(l) n sin 6=n sin 6', where 0' is the angle of refraction at the less charged section 20. The critical angle 0,, for total internal reflection in the prism having the refractive index n at the interface 40 at portions 58 near less charged section 20 may be found by setting 0' equal to so that:

sin-' 9 In the embodiment of FIG. 2, the angle of incidence 0 is selected to be equal to or greater than the critical angle 6, for portion 58 as defined in equation (2) so that all radiation incident on portion 58 of interface 40 is totally internally reflected within prism 42 and directed, ray 59, to a detector 60 beyond surface 62 of prism 42.

The angle of refraction is 6" at more charged section 21 for a ray incident at 0 at portion 54 of boundary 40. The difference between the indices of refraction n of prism 42 and n of the more charged section 21 of layer 22 should define a critical angle 9 such that: sinfln,

at portions 54 of the interface 40 proximate more charged section 21 of layer 22, which is greater than the angle of incidence 0 of the radiation. That is:

and therefore:

Thus, in the embodiment of FIG. 2 radiation incident at angle on interface 40 in areas proximate more charged section 21 of layer 22 is incident at an angle which is less than. the critical angle 6 and is partially refracted, ray 63, through layers 22 and 23 to detector 64 and partially reflected, ray 65, to detector 60.

Since each of detectors 60 and 64 receives radiation deflected by the interface 40, each is receiving radiation representative of the variation of the index of refraction and internal electric field associated with layer 22 and either one may be used alone to read out the information stored in that field. Detectors 60, 64 may be photosensitive film, electronic imaging tubes or any other device suitable for sensing the deflected radiation.

in FIG. 3 there is shown a device similar to that of FIG. 2 except that layer 22 is replaced by a photoconductor layer 66, blocking layer 23 is replaced by ferroelectric, electro-optic layer 68, and the exposing image was the opposite of the one provided by transparency 10, i.e. the upper portion of the image was bright and the lower portion was dark. In FIG. 3 like parts have been given like numbers, and parts similar to parts in FIG. 2 have been referred to with the same numbers primed. The device in FIG. 3 is not provided with an additional denser medium such as prism 42 because layer 66 is used as the denser medium in which the internal reflection takes place. The medium 47 in which source 46, detectors 60, 64, electrodes 28, 30 and layers 66, 68 are disposed has an index of refraction n which is less than the index of refraction n of photoconductor layer 66 and greater than the index of refraction of electrmoptic, ferroelectric layer 68 in either its highly charged or less charged state, indices n',, n respectively. Although the conductance of photoconductor layer 66 varies according to the intensity of incident radiation, the index of refraction of that layer does not: it is uniformly n Referring to Snell's law:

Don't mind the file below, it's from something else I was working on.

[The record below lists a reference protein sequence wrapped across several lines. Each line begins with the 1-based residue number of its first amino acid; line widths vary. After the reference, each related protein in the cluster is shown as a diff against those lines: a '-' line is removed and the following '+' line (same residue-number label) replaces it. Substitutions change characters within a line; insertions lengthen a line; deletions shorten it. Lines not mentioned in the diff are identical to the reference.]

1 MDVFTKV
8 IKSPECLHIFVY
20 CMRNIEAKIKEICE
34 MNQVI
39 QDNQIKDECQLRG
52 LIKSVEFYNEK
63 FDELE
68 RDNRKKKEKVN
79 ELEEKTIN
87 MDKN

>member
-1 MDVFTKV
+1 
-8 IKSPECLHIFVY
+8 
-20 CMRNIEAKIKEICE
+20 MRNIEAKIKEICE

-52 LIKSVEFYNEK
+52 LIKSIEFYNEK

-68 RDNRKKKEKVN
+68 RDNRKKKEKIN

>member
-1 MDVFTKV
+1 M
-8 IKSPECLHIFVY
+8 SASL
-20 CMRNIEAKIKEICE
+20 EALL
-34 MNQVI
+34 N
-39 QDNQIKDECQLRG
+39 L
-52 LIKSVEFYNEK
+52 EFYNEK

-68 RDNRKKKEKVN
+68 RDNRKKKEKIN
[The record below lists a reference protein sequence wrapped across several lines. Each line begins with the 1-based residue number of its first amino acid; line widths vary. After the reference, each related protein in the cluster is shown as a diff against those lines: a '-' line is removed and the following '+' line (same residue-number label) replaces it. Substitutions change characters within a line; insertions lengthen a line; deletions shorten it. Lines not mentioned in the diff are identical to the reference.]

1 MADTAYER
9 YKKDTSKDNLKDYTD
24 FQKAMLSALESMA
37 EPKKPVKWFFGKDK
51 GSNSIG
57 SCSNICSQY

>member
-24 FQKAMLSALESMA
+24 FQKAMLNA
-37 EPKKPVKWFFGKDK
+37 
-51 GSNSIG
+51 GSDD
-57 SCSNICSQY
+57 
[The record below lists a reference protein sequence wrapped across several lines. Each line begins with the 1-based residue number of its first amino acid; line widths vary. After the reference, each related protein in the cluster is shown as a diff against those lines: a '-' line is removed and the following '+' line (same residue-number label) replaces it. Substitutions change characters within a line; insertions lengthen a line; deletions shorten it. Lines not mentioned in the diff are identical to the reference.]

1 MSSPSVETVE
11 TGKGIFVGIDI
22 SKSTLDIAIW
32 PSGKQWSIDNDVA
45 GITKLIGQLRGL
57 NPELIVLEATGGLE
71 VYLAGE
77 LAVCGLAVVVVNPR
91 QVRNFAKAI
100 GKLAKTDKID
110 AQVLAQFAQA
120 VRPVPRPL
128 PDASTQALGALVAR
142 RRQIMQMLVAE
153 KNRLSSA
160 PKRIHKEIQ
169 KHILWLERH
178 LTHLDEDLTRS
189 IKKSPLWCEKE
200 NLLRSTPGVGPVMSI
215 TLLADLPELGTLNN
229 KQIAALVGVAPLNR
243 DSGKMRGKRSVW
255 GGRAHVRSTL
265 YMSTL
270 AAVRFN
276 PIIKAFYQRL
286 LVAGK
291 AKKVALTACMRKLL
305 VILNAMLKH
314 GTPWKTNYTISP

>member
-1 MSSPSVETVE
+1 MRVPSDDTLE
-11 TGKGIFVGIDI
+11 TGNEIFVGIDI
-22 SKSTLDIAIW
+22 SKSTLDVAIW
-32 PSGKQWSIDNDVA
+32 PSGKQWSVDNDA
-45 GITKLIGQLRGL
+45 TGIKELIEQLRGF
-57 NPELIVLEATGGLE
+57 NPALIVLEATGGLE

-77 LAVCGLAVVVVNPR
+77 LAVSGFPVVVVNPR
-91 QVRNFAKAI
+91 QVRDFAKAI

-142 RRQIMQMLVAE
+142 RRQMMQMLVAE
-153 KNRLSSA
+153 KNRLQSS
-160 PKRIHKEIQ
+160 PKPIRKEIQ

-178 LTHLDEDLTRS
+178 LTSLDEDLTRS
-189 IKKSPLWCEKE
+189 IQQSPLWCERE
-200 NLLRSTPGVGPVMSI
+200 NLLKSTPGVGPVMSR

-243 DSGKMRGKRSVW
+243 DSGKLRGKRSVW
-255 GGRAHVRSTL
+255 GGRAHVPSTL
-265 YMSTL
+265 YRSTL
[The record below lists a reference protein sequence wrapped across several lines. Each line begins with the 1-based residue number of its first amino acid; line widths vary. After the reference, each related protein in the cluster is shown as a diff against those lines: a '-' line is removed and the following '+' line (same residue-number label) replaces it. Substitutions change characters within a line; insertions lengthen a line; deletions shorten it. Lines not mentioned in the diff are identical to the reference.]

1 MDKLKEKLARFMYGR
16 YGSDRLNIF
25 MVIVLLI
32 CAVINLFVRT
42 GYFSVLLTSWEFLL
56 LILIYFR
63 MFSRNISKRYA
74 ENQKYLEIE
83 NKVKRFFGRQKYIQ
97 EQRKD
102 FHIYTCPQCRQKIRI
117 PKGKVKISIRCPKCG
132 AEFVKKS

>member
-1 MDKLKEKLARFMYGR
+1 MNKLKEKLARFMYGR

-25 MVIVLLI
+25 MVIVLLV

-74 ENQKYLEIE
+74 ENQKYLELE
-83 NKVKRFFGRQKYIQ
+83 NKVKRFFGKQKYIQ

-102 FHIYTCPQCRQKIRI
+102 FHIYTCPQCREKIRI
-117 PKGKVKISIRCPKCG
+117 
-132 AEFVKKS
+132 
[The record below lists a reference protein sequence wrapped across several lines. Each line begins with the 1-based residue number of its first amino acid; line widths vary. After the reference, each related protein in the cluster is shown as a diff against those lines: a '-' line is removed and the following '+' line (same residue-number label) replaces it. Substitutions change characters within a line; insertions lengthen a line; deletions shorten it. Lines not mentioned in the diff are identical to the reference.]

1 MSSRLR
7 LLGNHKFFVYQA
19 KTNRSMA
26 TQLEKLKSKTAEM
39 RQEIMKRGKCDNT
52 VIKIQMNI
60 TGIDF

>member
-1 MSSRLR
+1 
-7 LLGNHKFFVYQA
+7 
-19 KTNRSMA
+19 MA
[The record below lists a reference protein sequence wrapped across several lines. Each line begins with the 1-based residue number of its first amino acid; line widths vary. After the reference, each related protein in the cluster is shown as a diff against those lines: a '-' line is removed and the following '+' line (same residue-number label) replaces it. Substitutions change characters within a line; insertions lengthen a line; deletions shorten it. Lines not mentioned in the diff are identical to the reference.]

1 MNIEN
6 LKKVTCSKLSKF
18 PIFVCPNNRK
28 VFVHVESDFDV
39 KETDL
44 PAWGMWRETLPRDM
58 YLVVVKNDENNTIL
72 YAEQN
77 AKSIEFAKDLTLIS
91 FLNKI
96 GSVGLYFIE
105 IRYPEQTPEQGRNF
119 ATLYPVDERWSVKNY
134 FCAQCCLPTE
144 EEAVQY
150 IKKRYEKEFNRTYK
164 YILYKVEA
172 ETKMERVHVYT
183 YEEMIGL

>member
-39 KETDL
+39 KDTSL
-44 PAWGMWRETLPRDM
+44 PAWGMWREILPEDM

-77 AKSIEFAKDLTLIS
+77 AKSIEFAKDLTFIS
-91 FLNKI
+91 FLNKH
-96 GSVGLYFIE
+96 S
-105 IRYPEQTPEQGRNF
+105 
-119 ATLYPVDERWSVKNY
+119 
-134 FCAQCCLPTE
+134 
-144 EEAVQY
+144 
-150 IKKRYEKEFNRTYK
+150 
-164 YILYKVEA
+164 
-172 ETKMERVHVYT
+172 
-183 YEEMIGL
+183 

(6) n sin d =n sin 1 the critical angle 4%, for total internal reflection in layer 66 at portion 58 of interface 40' proximate less charged section 78 of layer 68 may be found by setting the angle l equal to 90 so that:

s1n 1 c m The angle of incidence b in FIG. 3 is selected to be at the :critical angle 4 0,, for portion 58 as defined in equation (7) so that all radiation incident on portion 58' of interface 40' subject to the electric field in the device is totally internally reflected within layer 66 and directedto detector 60, ray 59.

The angle of refraction is 4 in section 70 for a ray incident at angle 1 at portion 54 of boundary 40 proximate highly charged section 76 of layer 68. The indices of refraction of section 76 of layer 68 and of layer 66, n',, n respectively, define a critical angle 0 c such that:

i. MILL. which is equal to more than the angle of incidence 1 of the radiation. That is:

e S and therefore:

Serial readout may be accomplished by scanning the interface 40 of layer 22 through prism 42 with a narrow beam of radiation from scanning tube 80, FIG. 4. The electrode 28 is selected to not interfere with the radiation. Radiation reflected from interface 40 is collected by lens 82 and projected to a detector 84, which may be a photomultiplier tube, to provide an electrical signal whose amplitude is representative of the variations of the index of refraction and field of layer 22.

For clarity in this description the devices read out are storage devices and the images and patterns are simple ones: typically the patterns are of a more complex nature, such as pictures or a multiplicity of binary bits of information. The

radiation used need not be polarized, may be of any suitable wavelength including visible light, and may be of a lower energy level than required to dissipate the field so that nondestructive readout is effected.

Other embodiments will occur to those skilled in the art and are within the following claims:

What we claim is: 1. Apparatus for reading out information present in the form of variations in the intensity of an electric field comprising:

an electro-optic medium whose index of refraction varies as a function of the intensity of an associated electric field;

means for producing an electric field across said electrooptic medium, said electric field having two dimensional variations in its intensity which are representative of an information pattern such that the index of refraction of said electro-optic medium is affected to be also representative of said information pattern.

means for exposing a boundary of said electro-optic medium to read out radiation at a predetermined angle of incidence within the range of variation in the critical angle, at said boundary, producible by the influence of said electric field on the index of refraction of said electro-optic medium; and,